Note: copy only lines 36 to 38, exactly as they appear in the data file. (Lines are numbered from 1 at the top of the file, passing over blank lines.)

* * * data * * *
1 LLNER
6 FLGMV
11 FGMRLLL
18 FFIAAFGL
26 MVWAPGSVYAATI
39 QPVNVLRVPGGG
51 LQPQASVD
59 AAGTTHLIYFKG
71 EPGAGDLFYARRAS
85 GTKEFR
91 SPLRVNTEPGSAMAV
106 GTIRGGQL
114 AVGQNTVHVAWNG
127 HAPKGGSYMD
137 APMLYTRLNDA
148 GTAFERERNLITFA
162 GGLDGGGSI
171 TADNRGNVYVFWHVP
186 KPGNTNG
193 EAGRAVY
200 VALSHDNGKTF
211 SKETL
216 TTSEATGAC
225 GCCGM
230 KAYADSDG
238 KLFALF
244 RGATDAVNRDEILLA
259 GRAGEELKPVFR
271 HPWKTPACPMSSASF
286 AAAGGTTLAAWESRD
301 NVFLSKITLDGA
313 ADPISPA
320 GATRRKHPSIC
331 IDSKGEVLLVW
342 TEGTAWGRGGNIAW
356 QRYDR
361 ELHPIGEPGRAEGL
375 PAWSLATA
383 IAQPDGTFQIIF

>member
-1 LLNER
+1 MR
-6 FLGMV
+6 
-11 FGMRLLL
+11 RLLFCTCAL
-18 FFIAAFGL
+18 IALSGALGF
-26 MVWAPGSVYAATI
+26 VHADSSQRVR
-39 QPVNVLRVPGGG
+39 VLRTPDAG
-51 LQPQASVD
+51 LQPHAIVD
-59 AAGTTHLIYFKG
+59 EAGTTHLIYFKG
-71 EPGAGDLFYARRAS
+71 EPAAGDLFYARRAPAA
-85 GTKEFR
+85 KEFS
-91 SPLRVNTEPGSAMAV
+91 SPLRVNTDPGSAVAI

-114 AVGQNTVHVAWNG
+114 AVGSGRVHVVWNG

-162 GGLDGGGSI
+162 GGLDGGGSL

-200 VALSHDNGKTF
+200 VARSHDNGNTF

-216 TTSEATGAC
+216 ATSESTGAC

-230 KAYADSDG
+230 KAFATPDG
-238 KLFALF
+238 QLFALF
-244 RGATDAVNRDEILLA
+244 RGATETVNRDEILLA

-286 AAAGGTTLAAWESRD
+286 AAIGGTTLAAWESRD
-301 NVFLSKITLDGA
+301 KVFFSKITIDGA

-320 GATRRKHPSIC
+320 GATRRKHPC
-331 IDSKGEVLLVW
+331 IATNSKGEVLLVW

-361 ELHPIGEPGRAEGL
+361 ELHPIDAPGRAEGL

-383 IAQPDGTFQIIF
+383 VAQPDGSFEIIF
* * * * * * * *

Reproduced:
356 QRYDR
361 ELHPIGEPGRAEGL
375 PAWSLATA